October 18ths in NYC History - Old Timey Sports, Affairs of State, and TeleComm. And some Justice.
Posted: Oct 18, 2012 | 12:17 AM
1831 Thomas Hunter, founder of Hunter College, the first women's school in 1870 (renamed in his honor in 1914) was born in Ireland. When he immigrated here he was a destitute refugee.
1842: NYU Professor Samuel Morse lays New York City's first telegraph cable between the Battery and Governor's Island, the longest used military base in the US. Even so, the was shortly cut by a ship's anchor.
1851: Herman Melville publishes Moby Dick.
We walk his streets on Greenwich Village Tours, Highline and Meatpacking District Tours, Downtown Tours, Wall Street Tours, and South Street Seaport tours.
1862: James Creighton, the first professional baseball player, the pitcher for the Brooklyn Excelsiors in the early 1860s, died at 21.
1867: Alaska joins the United States from Russia thanks to New York's William Seward, the greatest Secretary of State in US history, not just because of that, but he kept France and England out of the Civil War. Seward was also Governor and Senator.
1891: The six-day bike race begins inside Madison Square Garden. The winner peddled over 1466 miles (equivalent to somewhere in Nebraska), winning the $2000 prize before thousands. This event would last fifty years, until WW2.
1892: Long distance telephone service between Chicago and New York began.
1898: US takes control over Puerto Rico from the declining Spanish Empire. After World War 2, a huge migration of US territory Puerto Ricans seeking industrial work led them to settle in New York City in time for its de-industrialization.
In 1975, Puerto Rican nationalist terrorists will bomb the Fraunces Tavern, killing six.
There are many Puerto Ricans in New York City. I celebrate their connection with poetry and community gardening, as well as keeping Jewish culinary culture alive in my East Village Community Gardens Tour, my Lower East Side Tours, and my Lower East Side Jewish Tours.
1900: Brooklyn wins the National League Pennant championship away against Pittsburgh 6-1, dominating the series 3-1, best of five.
1919: William Waldorf Astor, Business and Political leader, and grandson of John Jacob Astor, died.
1925: The New York Giants play their first home football game at the Polo Grounds. They lost to the Philadelphia Yellow Jackets 14-0. The Giants would play there until 1957 after which they moved to San Francisco.
1931: Edison, the man who lit the Great White Way, lit the first indoor and outdoor electric Christmas trees, and lit department store windows, who used motion picture technology to titillate and entertain the Broadway Theater District masses at the turn of the century, died. He also founded the first municipal power company, Edison Electric, which lives on as ConEd, the source of the steam coming from the streets. He also founded what would become General Electric.
1961: Jazz great and Lincoln Center treasure Wynton Marsalis celebrates his birthday today.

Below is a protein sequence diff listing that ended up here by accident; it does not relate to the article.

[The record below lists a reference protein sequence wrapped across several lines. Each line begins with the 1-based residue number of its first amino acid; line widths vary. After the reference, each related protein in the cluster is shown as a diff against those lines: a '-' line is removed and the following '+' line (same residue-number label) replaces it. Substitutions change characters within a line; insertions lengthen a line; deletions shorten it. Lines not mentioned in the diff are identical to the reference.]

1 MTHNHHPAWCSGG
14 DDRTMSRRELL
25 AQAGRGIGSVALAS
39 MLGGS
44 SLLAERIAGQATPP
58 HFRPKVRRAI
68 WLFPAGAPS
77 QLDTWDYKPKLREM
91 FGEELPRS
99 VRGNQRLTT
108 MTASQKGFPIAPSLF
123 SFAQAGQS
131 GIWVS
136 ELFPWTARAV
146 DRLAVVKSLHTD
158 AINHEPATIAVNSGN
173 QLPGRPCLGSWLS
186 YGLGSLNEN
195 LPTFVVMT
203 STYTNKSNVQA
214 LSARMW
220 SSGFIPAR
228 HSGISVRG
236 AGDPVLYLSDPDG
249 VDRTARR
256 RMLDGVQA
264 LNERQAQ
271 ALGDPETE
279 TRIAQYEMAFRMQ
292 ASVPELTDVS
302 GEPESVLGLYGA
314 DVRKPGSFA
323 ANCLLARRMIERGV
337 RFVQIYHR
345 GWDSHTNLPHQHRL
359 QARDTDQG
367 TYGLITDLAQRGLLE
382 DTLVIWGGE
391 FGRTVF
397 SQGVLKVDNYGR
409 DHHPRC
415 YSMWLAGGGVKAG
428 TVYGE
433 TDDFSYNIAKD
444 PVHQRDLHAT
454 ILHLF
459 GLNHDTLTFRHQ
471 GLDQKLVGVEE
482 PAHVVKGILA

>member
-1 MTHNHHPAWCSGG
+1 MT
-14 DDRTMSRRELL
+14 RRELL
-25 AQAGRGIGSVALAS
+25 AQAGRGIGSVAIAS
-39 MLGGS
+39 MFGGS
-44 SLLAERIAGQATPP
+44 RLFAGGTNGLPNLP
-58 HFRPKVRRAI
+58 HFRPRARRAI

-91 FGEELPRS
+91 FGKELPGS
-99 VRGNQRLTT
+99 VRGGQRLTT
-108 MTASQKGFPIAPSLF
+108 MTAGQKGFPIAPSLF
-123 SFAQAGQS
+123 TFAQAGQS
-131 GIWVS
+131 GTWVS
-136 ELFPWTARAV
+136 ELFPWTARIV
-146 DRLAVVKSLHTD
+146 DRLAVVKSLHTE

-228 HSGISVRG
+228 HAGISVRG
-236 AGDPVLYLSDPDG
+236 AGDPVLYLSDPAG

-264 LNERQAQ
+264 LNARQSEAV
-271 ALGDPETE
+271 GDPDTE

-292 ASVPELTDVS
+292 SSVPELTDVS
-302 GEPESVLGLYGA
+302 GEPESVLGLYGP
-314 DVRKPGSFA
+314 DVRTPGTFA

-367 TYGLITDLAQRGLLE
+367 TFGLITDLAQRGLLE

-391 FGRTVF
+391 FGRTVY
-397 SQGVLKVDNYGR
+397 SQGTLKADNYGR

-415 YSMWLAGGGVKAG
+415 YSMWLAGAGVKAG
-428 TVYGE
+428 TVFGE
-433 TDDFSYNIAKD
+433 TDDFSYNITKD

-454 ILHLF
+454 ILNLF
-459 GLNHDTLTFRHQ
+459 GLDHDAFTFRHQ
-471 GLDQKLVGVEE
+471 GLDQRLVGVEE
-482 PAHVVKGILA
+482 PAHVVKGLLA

1961: West Side Story, the musical film starring Natalie Wood and Rita Moreno about gang life and death and love in San Juan Hill, premieres in New York City. Impoverished San Juan Hill was demolished to make way for wealthy Lincoln Center for the Performing Arts, whose tickets were mostly unaffordable to the former residents. The Maestro, Leonard Bernstein used the condemned neighborhood as the set for the film.
1968: John Lennon and Yoko Ono arrested for drug possession in London by a zealot. 7 ounces of hashish. John plead guilty to prevent Yoko's deportation. The relevance to New York City: Senator Jesse Helms and President Richard Nixon would later use this to attempt Lennon's deportation from the USA when they lived in NYC.
1977: Mr. October, Reggie Jackson leads the Yankees to the World Series with three homers against the L.A. Dodgers 8-4 at Yankee Stadium. He did well in the rest of the series as well. This ended a Yankees World Series drought since 1962.
2001: The African Embassies Bombers of 1998 were convicted in New York. This was supposed to happen on 9/11/01, but the WTC attacks closed Downtown for weeks, delaying the proceedings.
Coincidence? Probably, but Al Quaeda is aware of their trials, and they try to stage distractions for jail breaks.
A few years before, their comrades stabbed a guard there in the eye to attempt the same thing. The guard was damaged but unbowed. He attended their trial, walking in on his own.
Al Qaeda jail breaks don't happen at the Federal Courthouse, but they do happen in South Asia and the Middle East.
I don't get to discuss these details much, but they are covered in my unique World Trade Center Deep History Tour.
2007: Yankees manager Joe Torre rejects the team's offer for a new one-year contract, following his leading them to winning four world series in 11 years. Maybe they should have offered him a better contract?